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The question “Are you what you eat?” is ultimately a question about change. When we eat, are the nutrients from the food simply added to the biological complex we call the body or are the nutrients a product of substantial change? The scientific literature on digestion often describes the process in the former manner, which, if it were the only way to describe the data, would prove problematic to an Aristotelian and Thomist philosophy. However, the interpretation of the scientific data is not so simple and can be understood within the framework of a broad range of philosophical perspectives. This paper is an attempt to show how it is possible to reconcile the scientific data of digestion with an Aristotelian-Thomistic natural philosophy.
30. American Catholic Philosophical Quarterly: Volume > 92 > Issue: 1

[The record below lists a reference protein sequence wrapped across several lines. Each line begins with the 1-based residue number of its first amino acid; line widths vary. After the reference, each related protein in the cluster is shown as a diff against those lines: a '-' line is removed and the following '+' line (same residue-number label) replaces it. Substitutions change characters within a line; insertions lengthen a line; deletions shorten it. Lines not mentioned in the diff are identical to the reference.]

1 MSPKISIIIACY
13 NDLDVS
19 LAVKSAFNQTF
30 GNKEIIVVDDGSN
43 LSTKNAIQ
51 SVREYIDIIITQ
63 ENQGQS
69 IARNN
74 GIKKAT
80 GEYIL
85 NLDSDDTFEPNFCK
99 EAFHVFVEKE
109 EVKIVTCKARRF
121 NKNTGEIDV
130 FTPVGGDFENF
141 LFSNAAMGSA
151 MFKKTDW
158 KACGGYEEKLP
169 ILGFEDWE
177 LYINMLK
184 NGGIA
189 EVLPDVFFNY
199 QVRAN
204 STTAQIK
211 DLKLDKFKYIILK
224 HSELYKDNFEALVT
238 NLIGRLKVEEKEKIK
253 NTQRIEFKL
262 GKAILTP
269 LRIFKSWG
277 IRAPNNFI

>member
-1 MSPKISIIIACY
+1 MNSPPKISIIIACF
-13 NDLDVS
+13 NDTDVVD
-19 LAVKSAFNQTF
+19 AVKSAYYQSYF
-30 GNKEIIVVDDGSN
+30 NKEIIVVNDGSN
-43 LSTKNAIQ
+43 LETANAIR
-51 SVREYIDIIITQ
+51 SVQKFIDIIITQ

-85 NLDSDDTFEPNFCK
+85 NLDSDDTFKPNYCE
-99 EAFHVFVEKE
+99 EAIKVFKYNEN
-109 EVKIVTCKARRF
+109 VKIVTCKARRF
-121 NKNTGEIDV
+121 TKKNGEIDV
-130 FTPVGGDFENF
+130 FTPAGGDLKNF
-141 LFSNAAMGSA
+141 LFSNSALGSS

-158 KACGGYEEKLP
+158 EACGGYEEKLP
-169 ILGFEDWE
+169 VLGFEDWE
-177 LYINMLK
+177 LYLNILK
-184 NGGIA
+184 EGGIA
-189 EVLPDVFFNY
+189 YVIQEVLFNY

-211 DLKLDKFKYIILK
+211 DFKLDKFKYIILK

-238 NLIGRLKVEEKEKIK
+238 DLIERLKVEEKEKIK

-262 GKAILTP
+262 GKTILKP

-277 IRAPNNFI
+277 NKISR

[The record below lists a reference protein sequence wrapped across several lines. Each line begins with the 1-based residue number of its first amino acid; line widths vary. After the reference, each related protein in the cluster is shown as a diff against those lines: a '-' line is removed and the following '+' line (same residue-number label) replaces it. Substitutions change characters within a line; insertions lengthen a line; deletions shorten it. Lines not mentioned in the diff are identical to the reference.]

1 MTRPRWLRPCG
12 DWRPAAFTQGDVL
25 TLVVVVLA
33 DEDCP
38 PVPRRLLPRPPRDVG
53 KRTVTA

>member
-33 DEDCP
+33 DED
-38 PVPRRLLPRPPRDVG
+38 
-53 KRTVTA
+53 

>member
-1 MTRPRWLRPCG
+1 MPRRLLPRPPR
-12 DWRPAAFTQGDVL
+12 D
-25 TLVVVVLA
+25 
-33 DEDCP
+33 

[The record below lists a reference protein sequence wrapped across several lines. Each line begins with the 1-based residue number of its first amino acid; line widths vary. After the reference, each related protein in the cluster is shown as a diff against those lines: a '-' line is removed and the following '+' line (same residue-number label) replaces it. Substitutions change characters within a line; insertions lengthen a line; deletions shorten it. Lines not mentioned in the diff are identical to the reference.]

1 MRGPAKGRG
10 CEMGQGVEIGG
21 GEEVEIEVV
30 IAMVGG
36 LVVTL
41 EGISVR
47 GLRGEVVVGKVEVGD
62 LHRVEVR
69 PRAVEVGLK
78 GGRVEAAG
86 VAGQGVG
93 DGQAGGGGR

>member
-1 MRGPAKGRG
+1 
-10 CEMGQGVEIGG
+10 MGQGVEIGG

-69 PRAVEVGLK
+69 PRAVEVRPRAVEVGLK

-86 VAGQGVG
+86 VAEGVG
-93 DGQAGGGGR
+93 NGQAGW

Melissa Moschella Gestation Does Not Necessarily Imply Parenthood: Implications for the Morality of Embryo Adoption and Embryo Rescue
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This article defends the morality of heterologous embryo transfer (HET) against those who claim that HET is wrong because it makes a woman a mother through someone other than her spouse. I contrast genetic parenthood with gestation to show that gestation alone does not make someone a mother in the focal sense. Genetic parenthood gives rise to the full obligations of parenthood—i.e., makes someone a parent in the focal sense—because the child’s relationship to his genetic parents is (1) permanent, (2) identity-defining, and (3) initially (at conception) the child’s closest human relationship. While the gestational relationship importantly influences the child’s identity, it lacks the unique closeness, permanence, and identity-defining nature that characterize the genetic parent-child relationship, and therefore gives rise only to temporary obligations akin to those of a foster parent. Recognizing these crucial differences between gestation and procreation helps to show that HET is not inherently immoral.
31. American Catholic Philosophical Quarterly: Volume > 92 > Issue: 1
Jason W. Carter Aristotle and the Problem of Forgiveness